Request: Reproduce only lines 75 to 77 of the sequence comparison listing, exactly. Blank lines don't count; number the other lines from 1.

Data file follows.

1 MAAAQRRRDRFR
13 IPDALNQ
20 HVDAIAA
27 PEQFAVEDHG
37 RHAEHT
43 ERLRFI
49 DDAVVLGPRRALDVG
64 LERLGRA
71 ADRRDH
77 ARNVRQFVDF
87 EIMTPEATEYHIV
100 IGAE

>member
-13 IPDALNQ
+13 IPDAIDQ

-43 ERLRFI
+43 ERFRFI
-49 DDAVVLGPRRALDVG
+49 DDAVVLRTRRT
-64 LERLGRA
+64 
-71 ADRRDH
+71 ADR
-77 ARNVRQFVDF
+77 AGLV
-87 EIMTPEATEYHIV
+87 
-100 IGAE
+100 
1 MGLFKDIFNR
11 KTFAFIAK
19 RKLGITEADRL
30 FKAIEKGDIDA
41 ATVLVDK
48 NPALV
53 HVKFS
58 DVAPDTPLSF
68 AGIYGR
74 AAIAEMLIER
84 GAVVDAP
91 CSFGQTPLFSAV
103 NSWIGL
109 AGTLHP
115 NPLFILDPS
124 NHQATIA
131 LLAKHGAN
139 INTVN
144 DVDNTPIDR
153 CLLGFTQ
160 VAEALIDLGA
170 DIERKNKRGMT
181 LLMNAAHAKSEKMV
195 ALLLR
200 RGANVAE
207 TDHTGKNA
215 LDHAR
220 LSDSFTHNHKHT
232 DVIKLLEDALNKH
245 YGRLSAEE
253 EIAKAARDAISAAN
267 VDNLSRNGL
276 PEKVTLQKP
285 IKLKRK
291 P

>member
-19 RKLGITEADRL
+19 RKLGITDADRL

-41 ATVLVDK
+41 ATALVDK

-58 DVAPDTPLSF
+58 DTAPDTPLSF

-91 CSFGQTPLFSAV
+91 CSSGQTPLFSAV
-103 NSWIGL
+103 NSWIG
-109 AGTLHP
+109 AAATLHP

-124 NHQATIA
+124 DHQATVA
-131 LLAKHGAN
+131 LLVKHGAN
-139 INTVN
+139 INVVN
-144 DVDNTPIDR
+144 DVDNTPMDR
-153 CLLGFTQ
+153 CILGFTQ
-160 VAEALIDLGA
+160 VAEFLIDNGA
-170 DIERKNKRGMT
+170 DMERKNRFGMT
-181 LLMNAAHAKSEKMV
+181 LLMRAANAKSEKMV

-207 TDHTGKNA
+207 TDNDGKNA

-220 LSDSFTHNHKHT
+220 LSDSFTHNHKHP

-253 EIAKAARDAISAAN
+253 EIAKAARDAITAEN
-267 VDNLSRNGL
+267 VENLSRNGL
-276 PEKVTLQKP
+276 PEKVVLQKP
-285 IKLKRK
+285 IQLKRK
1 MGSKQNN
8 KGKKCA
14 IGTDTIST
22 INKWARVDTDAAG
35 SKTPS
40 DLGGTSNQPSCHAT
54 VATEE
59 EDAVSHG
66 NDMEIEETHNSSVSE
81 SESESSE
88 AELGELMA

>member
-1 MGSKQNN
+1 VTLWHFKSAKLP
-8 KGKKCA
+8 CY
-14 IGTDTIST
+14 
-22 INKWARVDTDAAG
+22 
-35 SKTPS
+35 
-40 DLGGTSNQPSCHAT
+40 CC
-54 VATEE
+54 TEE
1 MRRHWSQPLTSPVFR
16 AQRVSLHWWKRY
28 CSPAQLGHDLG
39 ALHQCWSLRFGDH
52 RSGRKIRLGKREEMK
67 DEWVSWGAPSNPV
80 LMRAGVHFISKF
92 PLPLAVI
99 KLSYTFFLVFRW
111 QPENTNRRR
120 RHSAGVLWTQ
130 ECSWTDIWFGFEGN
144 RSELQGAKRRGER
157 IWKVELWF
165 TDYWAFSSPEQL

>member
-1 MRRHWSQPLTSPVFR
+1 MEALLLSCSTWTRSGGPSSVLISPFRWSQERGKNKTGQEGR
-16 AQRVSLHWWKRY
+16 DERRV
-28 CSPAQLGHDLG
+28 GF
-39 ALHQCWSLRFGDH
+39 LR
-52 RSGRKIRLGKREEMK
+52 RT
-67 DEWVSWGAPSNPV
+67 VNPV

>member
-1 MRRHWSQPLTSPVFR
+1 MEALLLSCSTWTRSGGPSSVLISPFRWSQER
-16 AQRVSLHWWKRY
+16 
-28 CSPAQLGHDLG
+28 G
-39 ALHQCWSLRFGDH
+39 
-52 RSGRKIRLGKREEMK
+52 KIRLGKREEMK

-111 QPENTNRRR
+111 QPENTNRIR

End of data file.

+103 NSWIG
-109 AGTLHP
+109 AAATLHP